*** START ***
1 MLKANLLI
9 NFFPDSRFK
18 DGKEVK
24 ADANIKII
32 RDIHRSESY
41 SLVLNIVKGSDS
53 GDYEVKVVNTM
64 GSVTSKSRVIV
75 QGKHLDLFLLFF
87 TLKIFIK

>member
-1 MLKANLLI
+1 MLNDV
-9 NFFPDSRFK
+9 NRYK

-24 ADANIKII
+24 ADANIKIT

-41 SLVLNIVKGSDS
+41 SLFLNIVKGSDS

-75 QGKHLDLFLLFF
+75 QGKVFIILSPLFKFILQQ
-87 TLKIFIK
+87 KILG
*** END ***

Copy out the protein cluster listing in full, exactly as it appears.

1 MLKANLLI
9 NFFPDSRFK
18 DGKEVK
24 ADANIKII
32 RDIHRSESY
41 SLVLNIVKGSDS
53 GDYEVKVVNTM
64 GSVTSKSRVIV
75 QGKHLDLFLLFF
87 TLKIFIK

>member
-1 MLKANLLI
+1 MLNDV
-9 NFFPDSRFK
+9 NRYK

-24 ADANIKII
+24 ADANIKIT

-41 SLVLNIVKGSDS
+41 SLFLNIVKGSDS

-75 QGKHLDLFLLFF
+75 QGKVFIILSPLFKFILQQ
-87 TLKIFIK
+87 KILG